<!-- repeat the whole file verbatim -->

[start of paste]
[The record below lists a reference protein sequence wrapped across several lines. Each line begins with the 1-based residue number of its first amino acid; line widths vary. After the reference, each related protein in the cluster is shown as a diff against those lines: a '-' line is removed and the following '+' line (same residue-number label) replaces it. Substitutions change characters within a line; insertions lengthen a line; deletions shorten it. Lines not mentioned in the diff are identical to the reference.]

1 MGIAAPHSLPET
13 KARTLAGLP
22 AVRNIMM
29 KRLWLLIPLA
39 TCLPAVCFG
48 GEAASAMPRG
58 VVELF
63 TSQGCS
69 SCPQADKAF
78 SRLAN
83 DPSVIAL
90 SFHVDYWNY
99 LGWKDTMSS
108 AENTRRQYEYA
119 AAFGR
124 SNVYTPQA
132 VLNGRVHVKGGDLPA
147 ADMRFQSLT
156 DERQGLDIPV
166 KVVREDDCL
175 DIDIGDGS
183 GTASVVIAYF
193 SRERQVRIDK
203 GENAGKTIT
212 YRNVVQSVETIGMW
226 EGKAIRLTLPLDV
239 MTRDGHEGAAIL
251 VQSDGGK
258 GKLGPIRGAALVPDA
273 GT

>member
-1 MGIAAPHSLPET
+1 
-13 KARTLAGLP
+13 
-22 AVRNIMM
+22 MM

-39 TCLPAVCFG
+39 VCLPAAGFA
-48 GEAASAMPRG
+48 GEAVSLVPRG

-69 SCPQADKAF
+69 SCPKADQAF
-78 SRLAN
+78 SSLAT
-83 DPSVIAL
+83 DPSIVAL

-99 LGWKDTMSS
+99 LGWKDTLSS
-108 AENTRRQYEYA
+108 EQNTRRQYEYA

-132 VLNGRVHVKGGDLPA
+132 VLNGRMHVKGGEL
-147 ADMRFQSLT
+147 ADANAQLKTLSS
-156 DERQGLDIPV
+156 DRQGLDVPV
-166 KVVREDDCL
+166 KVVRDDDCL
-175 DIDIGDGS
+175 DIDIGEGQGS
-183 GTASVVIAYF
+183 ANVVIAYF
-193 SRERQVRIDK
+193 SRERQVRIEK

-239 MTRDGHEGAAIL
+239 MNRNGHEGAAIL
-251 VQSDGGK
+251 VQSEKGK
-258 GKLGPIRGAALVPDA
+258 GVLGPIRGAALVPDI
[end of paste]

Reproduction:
[The record below lists a reference protein sequence wrapped across several lines. Each line begins with the 1-based residue number of its first amino acid; line widths vary. After the reference, each related protein in the cluster is shown as a diff against those lines: a '-' line is removed and the following '+' line (same residue-number label) replaces it. Substitutions change characters within a line; insertions lengthen a line; deletions shorten it. Lines not mentioned in the diff are identical to the reference.]

1 MGIAAPHSLPET
13 KARTLAGLP
22 AVRNIMM
29 KRLWLLIPLA
39 TCLPAVCFG
48 GEAASAMPRG
58 VVELF
63 TSQGCS
69 SCPQADKAF
78 SRLAN
83 DPSVIAL
90 SFHVDYWNY
99 LGWKDTMSS
108 AENTRRQYEYA
119 AAFGR
124 SNVYTPQA
132 VLNGRVHVKGGDLPA
147 ADMRFQSLT
156 DERQGLDIPV
166 KVVREDDCL
175 DIDIGDGS
183 GTASVVIAYF
193 SRERQVRIDK
203 GENAGKTIT
212 YRNVVQSVETIGMW
226 EGKAIRLTLPLDV
239 MTRDGHEGAAIL
251 VQSDGGK
258 GKLGPIRGAALVPDA
273 GT

>member
-1 MGIAAPHSLPET
+1 
-13 KARTLAGLP
+13 
-22 AVRNIMM
+22 MM

-39 TCLPAVCFG
+39 VCLPAAGFA
-48 GEAASAMPRG
+48 GEAVSLVPRG

-69 SCPQADKAF
+69 SCPKADQAF
-78 SRLAN
+78 SSLAT
-83 DPSVIAL
+83 DPSIVAL

-99 LGWKDTMSS
+99 LGWKDTLSS
-108 AENTRRQYEYA
+108 EQNTRRQYEYA

-132 VLNGRVHVKGGDLPA
+132 VLNGRMHVKGGEL
-147 ADMRFQSLT
+147 ADANAQLKTLSS
-156 DERQGLDIPV
+156 DRQGLDVPV
-166 KVVREDDCL
+166 KVVRDDDCL
-175 DIDIGDGS
+175 DIDIGEGQGS
-183 GTASVVIAYF
+183 ANVVIAYF
-193 SRERQVRIDK
+193 SRERQVRIEK

-239 MTRDGHEGAAIL
+239 MNRNGHEGAAIL
-251 VQSDGGK
+251 VQSEKGK
-258 GKLGPIRGAALVPDA
+258 GVLGPIRGAALVPDI